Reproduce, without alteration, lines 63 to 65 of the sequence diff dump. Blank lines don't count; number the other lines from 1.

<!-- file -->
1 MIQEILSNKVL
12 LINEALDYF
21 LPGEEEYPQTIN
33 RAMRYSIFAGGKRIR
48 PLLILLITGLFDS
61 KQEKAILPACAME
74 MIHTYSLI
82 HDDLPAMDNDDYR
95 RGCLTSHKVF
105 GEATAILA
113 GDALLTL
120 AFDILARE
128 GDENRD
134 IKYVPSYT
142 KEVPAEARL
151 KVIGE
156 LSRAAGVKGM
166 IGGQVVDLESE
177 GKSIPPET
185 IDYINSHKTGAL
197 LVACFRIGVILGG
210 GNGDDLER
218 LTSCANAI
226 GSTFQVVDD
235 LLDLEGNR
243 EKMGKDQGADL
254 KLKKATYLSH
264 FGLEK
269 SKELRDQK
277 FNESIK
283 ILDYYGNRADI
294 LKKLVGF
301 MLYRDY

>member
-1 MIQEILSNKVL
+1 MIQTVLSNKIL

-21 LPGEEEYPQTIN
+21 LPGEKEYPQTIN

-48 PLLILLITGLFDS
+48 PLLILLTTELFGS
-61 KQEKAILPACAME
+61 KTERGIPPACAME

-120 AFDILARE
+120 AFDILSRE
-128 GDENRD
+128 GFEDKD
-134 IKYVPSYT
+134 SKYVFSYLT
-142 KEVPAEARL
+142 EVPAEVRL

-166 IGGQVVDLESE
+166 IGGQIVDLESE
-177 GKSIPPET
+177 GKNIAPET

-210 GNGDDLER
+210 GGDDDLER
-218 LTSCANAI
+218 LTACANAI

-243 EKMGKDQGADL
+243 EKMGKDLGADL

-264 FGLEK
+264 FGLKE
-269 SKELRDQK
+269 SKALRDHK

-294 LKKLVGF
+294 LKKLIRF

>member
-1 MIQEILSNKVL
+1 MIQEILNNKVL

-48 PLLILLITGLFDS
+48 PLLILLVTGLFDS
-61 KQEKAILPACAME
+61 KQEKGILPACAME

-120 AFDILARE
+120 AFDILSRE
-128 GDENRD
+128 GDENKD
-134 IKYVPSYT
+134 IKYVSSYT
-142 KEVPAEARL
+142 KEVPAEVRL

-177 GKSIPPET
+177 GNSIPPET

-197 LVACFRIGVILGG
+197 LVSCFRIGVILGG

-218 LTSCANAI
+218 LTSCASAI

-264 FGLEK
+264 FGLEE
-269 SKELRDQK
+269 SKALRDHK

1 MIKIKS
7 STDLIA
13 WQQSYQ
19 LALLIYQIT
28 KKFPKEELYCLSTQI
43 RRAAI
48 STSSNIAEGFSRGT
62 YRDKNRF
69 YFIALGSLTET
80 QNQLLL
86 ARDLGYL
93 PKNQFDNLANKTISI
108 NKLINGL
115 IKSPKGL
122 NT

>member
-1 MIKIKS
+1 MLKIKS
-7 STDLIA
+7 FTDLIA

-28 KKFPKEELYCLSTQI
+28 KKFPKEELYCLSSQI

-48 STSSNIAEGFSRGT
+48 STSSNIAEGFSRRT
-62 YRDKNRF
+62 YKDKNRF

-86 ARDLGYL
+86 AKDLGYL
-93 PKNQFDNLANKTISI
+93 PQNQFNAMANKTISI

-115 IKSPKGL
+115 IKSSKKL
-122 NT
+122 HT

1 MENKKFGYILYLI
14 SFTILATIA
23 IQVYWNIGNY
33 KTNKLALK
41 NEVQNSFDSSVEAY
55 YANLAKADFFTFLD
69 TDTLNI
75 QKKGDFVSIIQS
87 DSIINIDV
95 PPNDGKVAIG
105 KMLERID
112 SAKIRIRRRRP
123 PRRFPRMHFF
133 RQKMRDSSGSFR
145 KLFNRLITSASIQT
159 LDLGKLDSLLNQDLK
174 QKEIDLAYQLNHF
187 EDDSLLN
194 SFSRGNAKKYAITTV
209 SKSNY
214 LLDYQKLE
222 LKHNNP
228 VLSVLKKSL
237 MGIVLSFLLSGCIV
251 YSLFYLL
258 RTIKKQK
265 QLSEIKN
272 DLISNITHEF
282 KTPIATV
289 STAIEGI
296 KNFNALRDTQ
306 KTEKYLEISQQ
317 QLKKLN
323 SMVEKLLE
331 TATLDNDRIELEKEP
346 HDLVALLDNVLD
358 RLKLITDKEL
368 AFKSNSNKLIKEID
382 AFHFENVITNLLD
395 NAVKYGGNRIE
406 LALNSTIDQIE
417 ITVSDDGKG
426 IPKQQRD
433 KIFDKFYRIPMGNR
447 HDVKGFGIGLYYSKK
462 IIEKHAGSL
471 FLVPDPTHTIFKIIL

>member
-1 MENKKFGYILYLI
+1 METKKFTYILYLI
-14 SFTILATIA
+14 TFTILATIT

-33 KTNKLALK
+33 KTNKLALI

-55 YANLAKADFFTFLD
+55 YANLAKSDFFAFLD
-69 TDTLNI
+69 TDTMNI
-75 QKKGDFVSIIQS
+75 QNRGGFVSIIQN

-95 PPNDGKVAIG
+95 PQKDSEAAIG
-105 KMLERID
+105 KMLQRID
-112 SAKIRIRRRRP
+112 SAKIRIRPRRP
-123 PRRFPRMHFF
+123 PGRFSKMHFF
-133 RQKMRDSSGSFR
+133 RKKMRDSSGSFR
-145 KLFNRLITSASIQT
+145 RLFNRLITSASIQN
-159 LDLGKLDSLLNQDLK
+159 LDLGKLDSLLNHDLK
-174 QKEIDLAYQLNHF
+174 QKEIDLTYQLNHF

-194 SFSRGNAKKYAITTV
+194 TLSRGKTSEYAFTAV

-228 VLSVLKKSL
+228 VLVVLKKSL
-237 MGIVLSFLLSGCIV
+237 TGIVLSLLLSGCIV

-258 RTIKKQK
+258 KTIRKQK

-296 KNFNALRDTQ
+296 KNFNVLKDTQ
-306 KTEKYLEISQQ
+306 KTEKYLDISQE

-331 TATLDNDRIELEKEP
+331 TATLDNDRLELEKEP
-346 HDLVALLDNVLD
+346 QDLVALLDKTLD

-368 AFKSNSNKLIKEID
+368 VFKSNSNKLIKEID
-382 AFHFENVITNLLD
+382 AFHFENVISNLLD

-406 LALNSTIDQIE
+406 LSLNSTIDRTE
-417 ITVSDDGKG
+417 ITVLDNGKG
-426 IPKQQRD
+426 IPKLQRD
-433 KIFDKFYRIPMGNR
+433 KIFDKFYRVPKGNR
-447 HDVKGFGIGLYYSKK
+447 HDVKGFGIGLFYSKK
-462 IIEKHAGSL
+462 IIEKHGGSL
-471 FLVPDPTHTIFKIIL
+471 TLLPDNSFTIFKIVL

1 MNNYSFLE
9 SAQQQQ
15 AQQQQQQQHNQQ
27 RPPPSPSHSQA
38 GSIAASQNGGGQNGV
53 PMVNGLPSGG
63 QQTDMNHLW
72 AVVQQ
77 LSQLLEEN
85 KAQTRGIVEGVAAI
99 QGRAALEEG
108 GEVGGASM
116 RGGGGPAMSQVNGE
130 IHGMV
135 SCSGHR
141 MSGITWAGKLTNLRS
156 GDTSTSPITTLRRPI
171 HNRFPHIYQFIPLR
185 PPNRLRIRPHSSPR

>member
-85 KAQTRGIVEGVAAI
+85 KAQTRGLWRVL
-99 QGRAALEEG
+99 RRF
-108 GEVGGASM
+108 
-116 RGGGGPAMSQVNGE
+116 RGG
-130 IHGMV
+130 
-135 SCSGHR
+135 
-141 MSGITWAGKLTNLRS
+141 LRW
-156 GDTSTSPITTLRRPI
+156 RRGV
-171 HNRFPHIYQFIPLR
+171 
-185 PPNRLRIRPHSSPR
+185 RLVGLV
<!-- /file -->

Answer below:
-269 SKELRDQK
+269 SKALRDHK

-294 LKKLVGF